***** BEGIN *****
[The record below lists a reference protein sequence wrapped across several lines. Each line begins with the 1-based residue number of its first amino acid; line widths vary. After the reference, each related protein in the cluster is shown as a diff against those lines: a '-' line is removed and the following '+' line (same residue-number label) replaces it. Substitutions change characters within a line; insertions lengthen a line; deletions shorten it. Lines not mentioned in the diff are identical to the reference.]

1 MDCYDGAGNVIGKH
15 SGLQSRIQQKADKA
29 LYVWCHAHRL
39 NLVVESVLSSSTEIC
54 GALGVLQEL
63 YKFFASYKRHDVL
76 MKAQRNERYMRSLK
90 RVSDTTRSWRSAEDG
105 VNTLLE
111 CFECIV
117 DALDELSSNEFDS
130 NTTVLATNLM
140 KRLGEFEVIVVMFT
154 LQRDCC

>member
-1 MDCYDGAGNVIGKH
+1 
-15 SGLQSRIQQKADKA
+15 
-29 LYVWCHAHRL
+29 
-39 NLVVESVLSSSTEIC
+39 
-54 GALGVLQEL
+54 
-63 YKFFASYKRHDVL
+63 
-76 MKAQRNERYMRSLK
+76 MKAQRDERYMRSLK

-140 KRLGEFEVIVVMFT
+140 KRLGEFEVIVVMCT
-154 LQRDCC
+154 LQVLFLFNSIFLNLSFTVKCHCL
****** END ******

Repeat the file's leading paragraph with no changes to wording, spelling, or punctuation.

[The record below lists a reference protein sequence wrapped across several lines. Each line begins with the 1-based residue number of its first amino acid; line widths vary. After the reference, each related protein in the cluster is shown as a diff against those lines: a '-' line is removed and the following '+' line (same residue-number label) replaces it. Substitutions change characters within a line; insertions lengthen a line; deletions shorten it. Lines not mentioned in the diff are identical to the reference.]